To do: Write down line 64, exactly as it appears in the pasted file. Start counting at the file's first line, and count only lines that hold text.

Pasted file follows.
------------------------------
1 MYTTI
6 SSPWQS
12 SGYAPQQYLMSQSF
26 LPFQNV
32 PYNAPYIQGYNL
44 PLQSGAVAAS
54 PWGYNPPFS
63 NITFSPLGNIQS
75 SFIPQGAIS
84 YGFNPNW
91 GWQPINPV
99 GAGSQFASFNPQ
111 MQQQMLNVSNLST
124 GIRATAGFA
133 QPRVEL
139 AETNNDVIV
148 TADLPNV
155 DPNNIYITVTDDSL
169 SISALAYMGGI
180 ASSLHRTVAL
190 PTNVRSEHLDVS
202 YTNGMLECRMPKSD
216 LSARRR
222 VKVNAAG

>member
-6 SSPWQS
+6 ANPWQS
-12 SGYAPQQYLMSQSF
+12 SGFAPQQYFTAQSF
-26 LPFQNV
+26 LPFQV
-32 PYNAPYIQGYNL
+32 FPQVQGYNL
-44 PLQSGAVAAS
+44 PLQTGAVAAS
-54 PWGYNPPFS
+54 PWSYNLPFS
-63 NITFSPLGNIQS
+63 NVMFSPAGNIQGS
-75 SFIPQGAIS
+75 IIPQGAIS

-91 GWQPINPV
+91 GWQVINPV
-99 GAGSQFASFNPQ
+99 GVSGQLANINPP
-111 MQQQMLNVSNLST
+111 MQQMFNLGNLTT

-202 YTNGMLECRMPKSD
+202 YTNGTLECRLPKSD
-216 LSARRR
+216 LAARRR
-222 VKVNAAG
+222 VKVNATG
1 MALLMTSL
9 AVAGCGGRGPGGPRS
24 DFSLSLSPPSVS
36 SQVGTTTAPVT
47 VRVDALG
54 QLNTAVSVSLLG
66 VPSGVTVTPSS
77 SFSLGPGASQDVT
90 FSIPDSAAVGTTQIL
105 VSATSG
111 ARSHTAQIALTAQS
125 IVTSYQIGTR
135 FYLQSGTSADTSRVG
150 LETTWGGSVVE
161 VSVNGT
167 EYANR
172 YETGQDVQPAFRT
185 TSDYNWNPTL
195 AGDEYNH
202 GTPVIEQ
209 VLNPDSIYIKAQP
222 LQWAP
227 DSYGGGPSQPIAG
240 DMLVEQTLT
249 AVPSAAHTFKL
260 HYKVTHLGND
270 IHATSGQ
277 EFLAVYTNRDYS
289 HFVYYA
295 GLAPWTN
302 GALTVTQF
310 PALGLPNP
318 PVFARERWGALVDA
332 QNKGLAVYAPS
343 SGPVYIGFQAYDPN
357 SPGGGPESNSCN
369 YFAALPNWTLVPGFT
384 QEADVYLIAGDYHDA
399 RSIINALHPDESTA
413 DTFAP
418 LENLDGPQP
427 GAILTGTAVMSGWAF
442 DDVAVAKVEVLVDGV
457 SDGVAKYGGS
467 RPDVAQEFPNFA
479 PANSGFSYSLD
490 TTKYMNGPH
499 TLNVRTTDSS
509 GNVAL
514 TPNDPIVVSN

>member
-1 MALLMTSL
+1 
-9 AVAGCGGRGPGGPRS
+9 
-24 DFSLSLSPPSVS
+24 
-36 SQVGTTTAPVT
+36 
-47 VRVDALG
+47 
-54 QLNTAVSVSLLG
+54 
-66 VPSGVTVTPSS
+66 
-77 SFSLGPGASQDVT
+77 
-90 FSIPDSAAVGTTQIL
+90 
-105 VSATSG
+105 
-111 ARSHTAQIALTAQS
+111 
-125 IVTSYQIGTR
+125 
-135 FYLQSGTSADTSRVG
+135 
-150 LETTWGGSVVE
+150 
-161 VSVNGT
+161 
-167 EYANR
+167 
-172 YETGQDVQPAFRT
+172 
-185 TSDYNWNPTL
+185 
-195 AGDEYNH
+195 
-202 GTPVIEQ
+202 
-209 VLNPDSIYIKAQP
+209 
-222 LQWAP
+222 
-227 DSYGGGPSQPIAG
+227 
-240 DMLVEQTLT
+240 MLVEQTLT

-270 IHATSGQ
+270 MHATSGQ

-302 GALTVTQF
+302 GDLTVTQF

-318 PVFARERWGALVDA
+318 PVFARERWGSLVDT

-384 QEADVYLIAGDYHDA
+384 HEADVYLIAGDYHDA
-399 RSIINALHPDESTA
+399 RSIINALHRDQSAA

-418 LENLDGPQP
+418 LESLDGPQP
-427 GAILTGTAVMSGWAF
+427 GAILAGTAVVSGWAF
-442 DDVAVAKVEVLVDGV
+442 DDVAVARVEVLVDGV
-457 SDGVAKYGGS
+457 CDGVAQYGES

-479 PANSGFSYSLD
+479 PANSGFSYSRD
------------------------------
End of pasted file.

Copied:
111 ARSHTAQIALTAQS